Cloud Servers can be resized by changing the Server Type – which defines the amounts of RAM, CPU and (where applicable) local SSD storage allocated to the cloud server.
Resizing to a larger RAM size
When increasing the RAM amount, the resize can be initiated while the Cloud
Server is running or stopped (i.e state of
From the Cloud Server view, choose
Resize from the Server Type details
Choose the new Server Type you wish to resize to and click
Accessing new resources
After a successful Server Type change the increased RAM, CPU and (where relevant) local SSD allocations are made available to the Cloud Server immediately.
However, whether or not the new resource allocations are ready to be used straightaway will depend on the Cloud Server’s OS.
For example, one particular OS may recognise new CPU allocations and bring them online straightaway, whereas another may require restarting or bringing the new CPUs online manually.
The current memory available within a Cloud Server can be viewed using
$ lsmem RANGE SIZE STATE REMOVABLE BLOCK 0x0000000000000000-0x000000003fffffff 1G online yes 0-7 0x0000000100000000-0x000000013fffffff 1G online yes 32-39 Memory block size: 128M Total online memory: 2G Total offline memory: 0B
In the example above, a 1GB Cloud Server has been resized to 2GB. There are two
entries in the list and both lines have a
online giving a new total
online memory of 2GB.
If, following a resize, additional memory remains
offline it can usually be
brought online manually by running the following command or restarting:
$ echo 1 | sudo tee /sys/devices/system/memory/memory[0-9]*/online
The current CPU allocation of a Cloud Server can be viewed using
$ lscpu -e CPU NODE SOCKET CORE L1d:L1i:L2:L3 ONLINE 0 0 0 0 0:0:0:0 yes 1 0 1 1 1:1:1:1 yes 2 0 2 2 2:2:2:2 no 3 0 3 3 3:3:3:3 no
In the example above, the CPU allocation has increased from 2 to 4 and the operating system recognises there are two additional CPUs present but they are not currently online.
If there are additional CPUs made available by the resize but which haven’t automatically been brought online by the operating system, we need to bring them online manually by running the following command or by simply restarting the server:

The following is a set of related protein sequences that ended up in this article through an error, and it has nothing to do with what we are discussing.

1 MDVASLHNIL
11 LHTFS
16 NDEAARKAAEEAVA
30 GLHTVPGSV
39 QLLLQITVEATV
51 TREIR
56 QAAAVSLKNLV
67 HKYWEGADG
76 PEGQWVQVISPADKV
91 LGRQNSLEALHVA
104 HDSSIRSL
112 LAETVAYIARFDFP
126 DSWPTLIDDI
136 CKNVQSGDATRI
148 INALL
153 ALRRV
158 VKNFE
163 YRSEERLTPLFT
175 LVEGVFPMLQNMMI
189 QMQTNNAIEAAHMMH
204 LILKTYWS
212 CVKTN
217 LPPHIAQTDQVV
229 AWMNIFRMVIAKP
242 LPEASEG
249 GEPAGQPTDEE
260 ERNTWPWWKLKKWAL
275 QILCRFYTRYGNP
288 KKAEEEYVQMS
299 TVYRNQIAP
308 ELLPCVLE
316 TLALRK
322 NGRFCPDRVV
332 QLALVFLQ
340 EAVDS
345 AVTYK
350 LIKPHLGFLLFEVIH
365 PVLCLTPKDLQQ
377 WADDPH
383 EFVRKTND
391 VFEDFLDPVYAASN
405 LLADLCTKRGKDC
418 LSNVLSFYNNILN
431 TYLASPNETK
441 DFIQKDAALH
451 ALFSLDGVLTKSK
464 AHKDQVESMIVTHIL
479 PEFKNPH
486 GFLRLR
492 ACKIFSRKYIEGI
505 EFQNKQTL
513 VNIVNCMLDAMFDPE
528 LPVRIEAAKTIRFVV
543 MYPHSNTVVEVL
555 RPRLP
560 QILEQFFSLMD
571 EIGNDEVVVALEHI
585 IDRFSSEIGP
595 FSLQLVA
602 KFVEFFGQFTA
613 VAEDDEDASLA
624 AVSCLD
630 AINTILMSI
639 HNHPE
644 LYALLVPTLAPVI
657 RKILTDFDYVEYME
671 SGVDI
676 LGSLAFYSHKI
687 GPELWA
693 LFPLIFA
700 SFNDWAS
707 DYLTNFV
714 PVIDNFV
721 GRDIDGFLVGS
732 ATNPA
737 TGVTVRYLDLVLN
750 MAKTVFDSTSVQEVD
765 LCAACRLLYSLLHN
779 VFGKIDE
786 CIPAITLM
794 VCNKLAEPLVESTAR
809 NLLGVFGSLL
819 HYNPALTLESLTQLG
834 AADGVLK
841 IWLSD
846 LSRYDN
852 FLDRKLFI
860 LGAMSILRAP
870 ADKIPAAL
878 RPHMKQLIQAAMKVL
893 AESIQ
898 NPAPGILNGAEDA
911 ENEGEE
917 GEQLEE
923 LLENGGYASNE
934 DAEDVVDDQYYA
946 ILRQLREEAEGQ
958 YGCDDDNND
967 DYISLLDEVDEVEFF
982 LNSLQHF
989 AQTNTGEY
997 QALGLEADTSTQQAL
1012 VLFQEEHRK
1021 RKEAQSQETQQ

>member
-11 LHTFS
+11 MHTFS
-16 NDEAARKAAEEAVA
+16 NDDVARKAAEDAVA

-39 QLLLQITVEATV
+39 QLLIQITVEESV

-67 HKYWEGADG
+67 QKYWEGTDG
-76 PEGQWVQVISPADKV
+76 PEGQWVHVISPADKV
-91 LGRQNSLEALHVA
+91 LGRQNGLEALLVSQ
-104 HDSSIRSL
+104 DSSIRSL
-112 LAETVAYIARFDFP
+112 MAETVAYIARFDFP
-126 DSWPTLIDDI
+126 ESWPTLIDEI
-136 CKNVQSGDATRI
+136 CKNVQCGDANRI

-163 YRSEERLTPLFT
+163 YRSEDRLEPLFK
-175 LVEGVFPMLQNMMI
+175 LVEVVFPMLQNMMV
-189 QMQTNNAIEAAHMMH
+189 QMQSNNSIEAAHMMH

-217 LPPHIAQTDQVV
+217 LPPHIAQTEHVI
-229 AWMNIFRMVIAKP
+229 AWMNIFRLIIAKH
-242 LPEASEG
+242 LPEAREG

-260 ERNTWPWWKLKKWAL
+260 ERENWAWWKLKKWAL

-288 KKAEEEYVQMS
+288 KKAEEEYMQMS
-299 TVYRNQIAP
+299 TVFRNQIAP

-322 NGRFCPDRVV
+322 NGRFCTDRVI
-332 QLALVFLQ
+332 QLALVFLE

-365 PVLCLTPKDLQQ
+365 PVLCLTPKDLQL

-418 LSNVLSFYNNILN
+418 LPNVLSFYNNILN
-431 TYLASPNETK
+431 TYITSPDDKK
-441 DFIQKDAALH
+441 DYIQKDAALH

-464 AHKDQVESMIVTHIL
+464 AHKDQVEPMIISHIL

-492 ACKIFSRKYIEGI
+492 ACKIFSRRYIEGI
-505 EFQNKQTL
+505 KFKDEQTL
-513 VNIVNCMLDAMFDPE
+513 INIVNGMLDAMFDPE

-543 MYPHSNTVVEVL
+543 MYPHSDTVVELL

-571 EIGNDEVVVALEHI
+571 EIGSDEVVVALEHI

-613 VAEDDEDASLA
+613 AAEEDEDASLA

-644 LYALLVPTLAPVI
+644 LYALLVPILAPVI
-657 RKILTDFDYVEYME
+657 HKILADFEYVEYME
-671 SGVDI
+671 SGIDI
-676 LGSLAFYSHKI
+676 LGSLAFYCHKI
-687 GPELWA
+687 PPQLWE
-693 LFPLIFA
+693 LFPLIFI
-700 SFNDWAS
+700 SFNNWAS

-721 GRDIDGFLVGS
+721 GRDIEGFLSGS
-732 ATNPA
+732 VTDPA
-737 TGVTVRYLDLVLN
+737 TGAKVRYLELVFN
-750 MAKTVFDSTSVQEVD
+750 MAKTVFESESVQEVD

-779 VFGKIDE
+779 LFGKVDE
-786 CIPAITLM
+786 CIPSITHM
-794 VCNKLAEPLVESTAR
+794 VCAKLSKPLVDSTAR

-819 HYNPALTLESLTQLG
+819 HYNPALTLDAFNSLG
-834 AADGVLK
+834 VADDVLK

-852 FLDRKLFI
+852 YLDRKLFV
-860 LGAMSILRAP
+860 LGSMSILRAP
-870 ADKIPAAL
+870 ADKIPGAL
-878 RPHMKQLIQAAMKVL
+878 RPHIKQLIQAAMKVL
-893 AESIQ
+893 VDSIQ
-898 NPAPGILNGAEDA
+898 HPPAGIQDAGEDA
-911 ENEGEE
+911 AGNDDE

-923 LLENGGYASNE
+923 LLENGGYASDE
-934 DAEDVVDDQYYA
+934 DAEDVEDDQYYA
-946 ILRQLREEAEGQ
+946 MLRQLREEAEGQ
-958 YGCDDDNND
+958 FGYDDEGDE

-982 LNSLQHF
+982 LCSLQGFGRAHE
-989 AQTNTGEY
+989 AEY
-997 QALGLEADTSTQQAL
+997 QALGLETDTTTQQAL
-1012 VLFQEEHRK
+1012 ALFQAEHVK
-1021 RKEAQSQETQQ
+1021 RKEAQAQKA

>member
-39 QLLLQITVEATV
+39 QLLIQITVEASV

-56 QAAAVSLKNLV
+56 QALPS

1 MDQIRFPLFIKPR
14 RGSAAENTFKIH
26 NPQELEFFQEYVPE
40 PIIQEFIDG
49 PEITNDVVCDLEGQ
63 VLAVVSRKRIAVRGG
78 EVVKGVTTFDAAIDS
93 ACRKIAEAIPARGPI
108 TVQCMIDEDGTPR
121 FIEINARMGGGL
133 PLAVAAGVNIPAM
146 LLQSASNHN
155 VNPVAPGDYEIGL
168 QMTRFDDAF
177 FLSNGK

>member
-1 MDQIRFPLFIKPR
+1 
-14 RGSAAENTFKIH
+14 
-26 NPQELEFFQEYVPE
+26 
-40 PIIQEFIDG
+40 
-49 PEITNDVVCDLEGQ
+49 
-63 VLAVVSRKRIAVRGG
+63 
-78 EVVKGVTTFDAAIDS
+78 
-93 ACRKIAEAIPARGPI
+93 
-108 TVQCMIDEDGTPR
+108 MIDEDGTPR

$ echo 1 | sudo tee /sys/devices/system/cpu/cpu[0-9]*/online 1
Local SSD storage
The current storage available within a Cloud Server can be viewed using
$ lsblk /dev/vda NAME MAJ:MIN RM SIZE RO TYPE MOUNTPOINTS vda 252:0 0 60G 0 disk ├─vda1 252:1 0 29.9G 0 part / ├─vda14 252:14 0 4M 0 part └─vda15 252:15 0 106M 0 part /boot/efi
In the example above, the storage has been increased from 30G to 60G. The
device is now showing as 60GB but the
vda1 partition is still ~30GB and needs
to be “grown” to use the available space:
$ sudo growpart /dev/vda 1 CHANGED: partition=1 start=227328 old: size=62687199 end=62914527 new: size=125601759 end=125829087
Once the partition has been grown we can expand the filesystem to fill the partition.
Most of our official images use ext4, so we use
$ sudo resize2fs /dev/vda1 resize2fs 1.46.5 (30-Dec-2021) Filesystem at /dev/vda1 is mounted on /; on-line resizing required old_desc_blocks = 4, new_desc_blocks = 8 The filesystem on /dev/vda1 is now 15700219 (4k) blocks long.
For xfs formatted root partitions, use
$ sudo xfs_growfs /dev/vda1 meta-data=/dev/vda1 isize=512 agcount=16, agsize=655360 blks = sectsz=512 attr=2, projid32bit=1 = crc=1 finobt=1, sparse=1, rmapbt=0 = reflink=1 bigtime=0 inobtcount=0 data = bsize=4096 blocks=10485760, imaxpct=25 = sunit=16 swidth=16 blks naming =version 2 bsize=4096 ascii-ci=0, ftype=1 log =internal log bsize=4096 blocks=5120, version=2 = sectsz=512 sunit=16 blks, lazy-count=1 realtime =none extsz=4096 blocks=0, rtextents=0 data blocks changed from 10485760 to 26214400
Resizing to a smaller RAM size
Cloud Servers using network storage types can be resized to a smaller size.
When decreasing the RAM amount the Cloud Server must be in
(i.e shut down) before the resize request can be initiated.
Once the Cloud Server is started again the reduced RAM and CPU allocations will be available.
- From the Cloud Server view, click the
Power Statedropdown, choose
Shutdownand then click
Shutdownagain in the confirmation dialog
- Wait until the status of the Cloud Server updates to
- Now click the
Resizebutton in the Server Type detail
- Choose the new smaller Server Type you wish to resize to and click
Resizein the dialog to confirm the request
- From the Cloud Server view, again click the
Power Statedropdown and choose
- Once the state changes to
activethe server will begin booting
- Access the server via SSH to confirm the change in resource allocation